Previously, little was known about QoL in patients with DTC, especially with respect to RAI. QoL in patients with thyroid cancer is shown to be poorer than that in the general population [21,22]. In a previous study that evaluated QoL using the SF-36 and other questionnaires, patients who underwent TT with RAI had lower social functioning and general health perception than healthy controls [23]. For RAI, patients need to stop hormone replacement for several weeks if they are not taking recombinant TSH. This can lead to physical and emotional instability in patients, and there is evidence of reduced glomerular filtration rate and liver enzyme elevation. With the use of recombinant TSH instead of hormone withdrawal, the discomfort and complications of hypothyroidism during the pre-ablation period are reduced [21]. However, RAI can cause multiorgan complications that can occur at various times [4]. Side effects related to the salivary glands, such as sialadenitis and xerostomia, were the most frequent complications of RAI. RAI also affected the eye and gastrointestinal systems in the early-to-intermediate phase of treatment. Although occurrences were rare, hematologic complications such as aplastic anemia and leukemia were severe. Reduced fertility was also one of the side effects [4]. These complications can occur at any time after RAI and can influence QoL. The reason the “general health” score was lower in the TT with RAI group than in the TT alone group was likely owing to various side effects of RAI. However, because TSH levels in the TT with RAI group were within the reference range, the exact reason for or pathogenesis of the high “felt chilly” score in the TT with RAI group remains unclear. Further research is needed to clarify this mechanism. In terms of the dose, RAI above 5.55 GBq (150 mCi) has been associated with worse QoL [11]. In the present study, the median dose of RAI was 2.96 GBq (80 mCi), but our results showed that even this lower dose of RAI could affect QoL. Therefore, the use of RAI in patients with low-risk DTC or PTMC should be carefully considered and should be decided according to individual risk stratification.
QoL impairment due to treatment may improve with time. One study showed that QoL impairment observed during the first year improved over time after treatment [24]. Another study showed that the QoL scores improved according to the duration of cure [23]. In the present study, we showed reduced QoL parameters in the TT with RAI group compared with those in the TT alone group, even after a median period of 3.7 years following initial treatment. This suggests that the effects of RAI remain for a long time. However, further larger prospective multicenter studies need to confirm these results.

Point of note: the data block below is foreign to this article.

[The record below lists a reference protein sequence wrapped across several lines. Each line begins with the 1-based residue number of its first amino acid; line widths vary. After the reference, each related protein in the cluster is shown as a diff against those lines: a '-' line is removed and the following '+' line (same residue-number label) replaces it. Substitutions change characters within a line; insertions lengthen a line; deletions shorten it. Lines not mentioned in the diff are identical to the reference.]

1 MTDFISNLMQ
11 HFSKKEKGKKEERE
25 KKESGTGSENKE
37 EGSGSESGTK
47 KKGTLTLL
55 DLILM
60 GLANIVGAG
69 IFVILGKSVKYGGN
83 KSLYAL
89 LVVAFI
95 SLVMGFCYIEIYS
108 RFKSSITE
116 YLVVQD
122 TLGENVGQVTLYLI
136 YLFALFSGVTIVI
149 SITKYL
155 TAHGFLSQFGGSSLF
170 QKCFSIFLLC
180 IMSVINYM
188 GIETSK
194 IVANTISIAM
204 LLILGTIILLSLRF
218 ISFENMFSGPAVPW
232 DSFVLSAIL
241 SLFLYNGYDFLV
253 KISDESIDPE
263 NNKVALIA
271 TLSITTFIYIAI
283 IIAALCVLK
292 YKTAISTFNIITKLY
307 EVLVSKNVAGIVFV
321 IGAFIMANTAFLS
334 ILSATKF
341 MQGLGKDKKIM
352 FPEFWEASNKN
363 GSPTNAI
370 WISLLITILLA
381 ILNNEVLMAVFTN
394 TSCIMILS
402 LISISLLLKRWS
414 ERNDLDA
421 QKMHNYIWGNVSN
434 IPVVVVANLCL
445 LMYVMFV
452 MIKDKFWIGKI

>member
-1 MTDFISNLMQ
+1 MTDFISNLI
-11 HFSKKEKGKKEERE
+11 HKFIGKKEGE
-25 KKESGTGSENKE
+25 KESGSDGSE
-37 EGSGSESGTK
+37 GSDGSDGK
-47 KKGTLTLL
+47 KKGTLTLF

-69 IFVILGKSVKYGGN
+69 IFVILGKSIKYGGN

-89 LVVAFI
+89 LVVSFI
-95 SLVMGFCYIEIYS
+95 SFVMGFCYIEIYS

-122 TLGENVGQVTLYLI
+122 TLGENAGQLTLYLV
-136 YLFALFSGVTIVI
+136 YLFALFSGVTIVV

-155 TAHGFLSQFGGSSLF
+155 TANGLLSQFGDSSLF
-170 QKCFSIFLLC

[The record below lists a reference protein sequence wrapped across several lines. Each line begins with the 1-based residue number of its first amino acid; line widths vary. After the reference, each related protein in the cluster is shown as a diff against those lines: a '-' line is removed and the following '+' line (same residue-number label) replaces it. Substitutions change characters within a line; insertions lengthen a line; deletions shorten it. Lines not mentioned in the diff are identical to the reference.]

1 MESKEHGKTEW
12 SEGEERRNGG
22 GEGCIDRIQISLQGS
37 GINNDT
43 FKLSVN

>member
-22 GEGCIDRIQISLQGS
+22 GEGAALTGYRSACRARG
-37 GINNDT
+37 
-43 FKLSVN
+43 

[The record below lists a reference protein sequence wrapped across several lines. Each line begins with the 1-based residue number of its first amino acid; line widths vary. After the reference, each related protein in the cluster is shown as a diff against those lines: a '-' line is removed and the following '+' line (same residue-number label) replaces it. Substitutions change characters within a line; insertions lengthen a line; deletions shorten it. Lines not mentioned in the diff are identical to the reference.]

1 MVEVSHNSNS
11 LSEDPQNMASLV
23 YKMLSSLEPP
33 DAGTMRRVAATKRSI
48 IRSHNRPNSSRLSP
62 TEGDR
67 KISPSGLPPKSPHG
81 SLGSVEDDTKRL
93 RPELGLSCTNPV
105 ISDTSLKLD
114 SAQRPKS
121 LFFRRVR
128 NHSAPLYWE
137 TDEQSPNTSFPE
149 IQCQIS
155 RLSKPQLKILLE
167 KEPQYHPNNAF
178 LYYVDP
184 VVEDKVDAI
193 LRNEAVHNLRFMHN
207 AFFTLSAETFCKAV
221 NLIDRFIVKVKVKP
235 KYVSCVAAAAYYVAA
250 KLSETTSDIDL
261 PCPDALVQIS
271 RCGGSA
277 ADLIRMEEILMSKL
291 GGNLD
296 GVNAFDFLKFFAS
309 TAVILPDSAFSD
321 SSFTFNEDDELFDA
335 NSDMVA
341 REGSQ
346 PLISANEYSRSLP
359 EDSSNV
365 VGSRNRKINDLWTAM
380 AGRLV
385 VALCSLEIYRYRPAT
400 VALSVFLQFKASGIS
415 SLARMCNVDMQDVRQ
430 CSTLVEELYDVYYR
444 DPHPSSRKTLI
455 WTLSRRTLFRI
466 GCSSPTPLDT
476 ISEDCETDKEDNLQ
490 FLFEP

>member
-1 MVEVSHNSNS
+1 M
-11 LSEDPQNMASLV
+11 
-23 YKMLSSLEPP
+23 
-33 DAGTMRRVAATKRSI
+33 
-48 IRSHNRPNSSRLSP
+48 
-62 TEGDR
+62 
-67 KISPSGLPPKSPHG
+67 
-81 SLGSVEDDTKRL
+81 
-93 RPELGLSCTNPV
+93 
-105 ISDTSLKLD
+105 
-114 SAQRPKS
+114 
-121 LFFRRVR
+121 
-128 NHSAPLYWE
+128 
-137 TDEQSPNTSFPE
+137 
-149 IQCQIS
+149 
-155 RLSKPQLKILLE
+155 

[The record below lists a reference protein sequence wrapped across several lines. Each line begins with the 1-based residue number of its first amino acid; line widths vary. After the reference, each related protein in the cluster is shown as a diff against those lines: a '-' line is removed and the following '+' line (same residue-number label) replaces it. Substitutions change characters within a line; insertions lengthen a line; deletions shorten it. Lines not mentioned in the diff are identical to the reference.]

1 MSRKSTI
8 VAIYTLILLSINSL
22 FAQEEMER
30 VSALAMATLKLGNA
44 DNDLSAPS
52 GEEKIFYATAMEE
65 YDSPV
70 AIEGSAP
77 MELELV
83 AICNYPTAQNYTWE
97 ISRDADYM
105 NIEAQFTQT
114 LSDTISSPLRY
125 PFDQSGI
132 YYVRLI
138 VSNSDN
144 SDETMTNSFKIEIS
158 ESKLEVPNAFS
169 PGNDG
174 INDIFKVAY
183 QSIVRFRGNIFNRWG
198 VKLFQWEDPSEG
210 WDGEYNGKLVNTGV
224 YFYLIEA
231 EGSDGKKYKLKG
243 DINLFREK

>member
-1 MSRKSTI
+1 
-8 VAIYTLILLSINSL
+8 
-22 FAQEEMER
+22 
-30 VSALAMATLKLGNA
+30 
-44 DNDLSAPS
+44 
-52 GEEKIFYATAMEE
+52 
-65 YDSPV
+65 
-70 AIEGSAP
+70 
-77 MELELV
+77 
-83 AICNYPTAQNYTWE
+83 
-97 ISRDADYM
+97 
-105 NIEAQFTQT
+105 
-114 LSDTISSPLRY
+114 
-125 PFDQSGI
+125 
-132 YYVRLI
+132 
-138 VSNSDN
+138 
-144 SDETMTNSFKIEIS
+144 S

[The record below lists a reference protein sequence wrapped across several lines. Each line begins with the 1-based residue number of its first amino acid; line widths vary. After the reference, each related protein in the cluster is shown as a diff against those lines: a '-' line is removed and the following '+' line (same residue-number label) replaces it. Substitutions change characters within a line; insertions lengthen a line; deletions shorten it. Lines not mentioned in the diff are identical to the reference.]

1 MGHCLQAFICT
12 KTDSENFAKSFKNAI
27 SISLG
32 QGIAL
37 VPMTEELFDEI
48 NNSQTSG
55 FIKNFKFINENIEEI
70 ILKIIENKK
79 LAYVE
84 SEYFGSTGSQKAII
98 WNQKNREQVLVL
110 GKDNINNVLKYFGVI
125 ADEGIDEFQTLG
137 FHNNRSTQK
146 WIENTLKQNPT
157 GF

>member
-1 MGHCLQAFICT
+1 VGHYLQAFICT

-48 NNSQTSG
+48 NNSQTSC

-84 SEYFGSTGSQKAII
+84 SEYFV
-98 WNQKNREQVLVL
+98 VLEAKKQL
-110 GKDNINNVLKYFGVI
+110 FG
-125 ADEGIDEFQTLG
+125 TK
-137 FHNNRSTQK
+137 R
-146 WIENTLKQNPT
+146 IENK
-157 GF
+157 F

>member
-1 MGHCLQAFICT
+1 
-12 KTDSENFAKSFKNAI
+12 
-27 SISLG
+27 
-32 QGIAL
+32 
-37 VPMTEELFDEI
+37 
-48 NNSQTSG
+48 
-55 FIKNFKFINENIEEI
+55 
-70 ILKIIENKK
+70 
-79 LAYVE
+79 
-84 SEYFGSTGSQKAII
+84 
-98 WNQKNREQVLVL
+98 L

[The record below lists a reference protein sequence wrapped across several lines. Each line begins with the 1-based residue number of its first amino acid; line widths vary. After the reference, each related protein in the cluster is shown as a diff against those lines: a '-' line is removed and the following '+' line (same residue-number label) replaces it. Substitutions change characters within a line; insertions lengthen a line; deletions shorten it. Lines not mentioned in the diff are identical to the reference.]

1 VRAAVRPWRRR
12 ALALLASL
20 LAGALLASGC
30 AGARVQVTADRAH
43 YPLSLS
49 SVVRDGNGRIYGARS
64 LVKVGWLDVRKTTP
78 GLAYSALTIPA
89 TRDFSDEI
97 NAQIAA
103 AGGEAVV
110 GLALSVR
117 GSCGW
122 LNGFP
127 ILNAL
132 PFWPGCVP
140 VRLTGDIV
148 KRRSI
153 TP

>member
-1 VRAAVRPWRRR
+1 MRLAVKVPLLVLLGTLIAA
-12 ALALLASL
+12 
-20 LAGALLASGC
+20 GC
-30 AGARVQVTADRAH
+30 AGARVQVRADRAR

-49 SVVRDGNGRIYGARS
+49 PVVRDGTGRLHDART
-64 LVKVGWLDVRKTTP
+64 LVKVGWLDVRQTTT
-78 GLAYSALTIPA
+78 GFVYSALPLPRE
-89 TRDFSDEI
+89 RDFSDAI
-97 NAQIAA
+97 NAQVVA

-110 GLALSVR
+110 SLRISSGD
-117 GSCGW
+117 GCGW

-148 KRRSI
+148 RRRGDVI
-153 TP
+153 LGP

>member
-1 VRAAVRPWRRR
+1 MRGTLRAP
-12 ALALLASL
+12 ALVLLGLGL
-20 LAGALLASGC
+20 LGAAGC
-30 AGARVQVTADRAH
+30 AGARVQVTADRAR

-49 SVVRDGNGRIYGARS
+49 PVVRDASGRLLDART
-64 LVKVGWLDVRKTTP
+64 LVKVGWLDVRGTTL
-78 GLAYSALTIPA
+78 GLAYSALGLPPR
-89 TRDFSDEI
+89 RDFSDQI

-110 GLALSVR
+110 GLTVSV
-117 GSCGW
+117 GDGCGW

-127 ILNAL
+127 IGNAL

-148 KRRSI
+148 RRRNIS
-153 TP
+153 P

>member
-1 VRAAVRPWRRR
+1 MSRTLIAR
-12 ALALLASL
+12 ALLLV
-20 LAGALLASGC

There were some limitations in this study. First, this was a cross-sectional study, in which the questionnaires were conducted at one timepoint without follow-up. Therefore, it is hard to evaluate changes in QoL after treatment, and the results could be influenced by confounding factors. However, to minimize this, we attempted to match TSH levels in both groups, and there were no significant differences in baseline characteristics that could affect QoL. Second, the number of patients was small, which could affect the statistical power. Despite these limitations, this is the first study to demonstrate the effect of RAI on QoL by comparing the TT alone and TT with RAI groups.
In conclusion, patients with PTMC who underwent TT with RAI ablation experienced more health-related problems than those managed by TT alone. This effect was present even after a median period of 4 years since initial therapy and the maintenance of euthyroid status. These findings support the idea that RAI ablation should be carefully considered in patients with low-risk DTCs because it could negatively affect their QoL.

ACKNOWLEDGMENTS

This study was supported by the Korean Endocrine Society with the Korean Endocrine Society Research Award 2018.

NOTES

CONFLICTS OF INTEREST: No potential conflict of interest relevant to this article was reported.

AUTHOR CONTRIBUTIONS: